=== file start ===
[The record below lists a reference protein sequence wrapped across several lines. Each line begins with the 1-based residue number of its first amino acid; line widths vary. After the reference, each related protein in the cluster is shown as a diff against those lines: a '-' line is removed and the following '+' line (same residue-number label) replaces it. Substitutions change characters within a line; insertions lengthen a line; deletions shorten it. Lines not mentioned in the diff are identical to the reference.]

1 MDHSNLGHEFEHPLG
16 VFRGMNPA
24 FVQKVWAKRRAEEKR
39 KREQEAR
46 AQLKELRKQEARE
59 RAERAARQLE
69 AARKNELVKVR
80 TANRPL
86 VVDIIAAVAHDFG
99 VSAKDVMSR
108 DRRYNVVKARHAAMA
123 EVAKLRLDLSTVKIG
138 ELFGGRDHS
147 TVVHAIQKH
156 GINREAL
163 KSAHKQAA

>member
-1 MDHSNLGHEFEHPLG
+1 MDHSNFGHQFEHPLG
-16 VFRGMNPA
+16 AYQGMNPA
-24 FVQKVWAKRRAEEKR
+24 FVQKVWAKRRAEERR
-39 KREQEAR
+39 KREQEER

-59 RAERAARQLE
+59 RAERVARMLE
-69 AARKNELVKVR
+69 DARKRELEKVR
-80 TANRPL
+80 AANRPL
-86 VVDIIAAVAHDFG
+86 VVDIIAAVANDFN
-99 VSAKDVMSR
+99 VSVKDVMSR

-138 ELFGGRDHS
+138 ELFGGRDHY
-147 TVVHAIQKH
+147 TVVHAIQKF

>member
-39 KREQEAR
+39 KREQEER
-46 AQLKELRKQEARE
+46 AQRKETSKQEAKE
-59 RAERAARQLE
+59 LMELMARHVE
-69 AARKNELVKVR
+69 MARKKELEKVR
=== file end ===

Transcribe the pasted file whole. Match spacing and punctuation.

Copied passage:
[The record below lists a reference protein sequence wrapped across several lines. Each line begins with the 1-based residue number of its first amino acid; line widths vary. After the reference, each related protein in the cluster is shown as a diff against those lines: a '-' line is removed and the following '+' line (same residue-number label) replaces it. Substitutions change characters within a line; insertions lengthen a line; deletions shorten it. Lines not mentioned in the diff are identical to the reference.]

1 MDHSNLGHEFEHPLG
16 VFRGMNPA
24 FVQKVWAKRRAEEKR
39 KREQEAR
46 AQLKELRKQEARE
59 RAERAARQLE
69 AARKNELVKVR
80 TANRPL
86 VVDIIAAVAHDFG
99 VSAKDVMSR
108 DRRYNVVKARHAAMA
123 EVAKLRLDLSTVKIG
138 ELFGGRDHS
147 TVVHAIQKH
156 GINREAL
163 KSAHKQAA

>member
-1 MDHSNLGHEFEHPLG
+1 MDHSNFGHQFEHPLG
-16 VFRGMNPA
+16 AYQGMNPA
-24 FVQKVWAKRRAEEKR
+24 FVQKVWAKRRAEERR
-39 KREQEAR
+39 KREQEER

-59 RAERAARQLE
+59 RAERVARMLE
-69 AARKNELVKVR
+69 DARKRELEKVR
-80 TANRPL
+80 AANRPL
-86 VVDIIAAVAHDFG
+86 VVDIIAAVANDFN
-99 VSAKDVMSR
+99 VSVKDVMSR

-138 ELFGGRDHS
+138 ELFGGRDHY
-147 TVVHAIQKH
+147 TVVHAIQKF

>member
-39 KREQEAR
+39 KREQEER
-46 AQLKELRKQEARE
+46 AQRKETSKQEAKE
-59 RAERAARQLE
+59 LMELMARHVE
-69 AARKNELVKVR
+69 MARKKELEKVR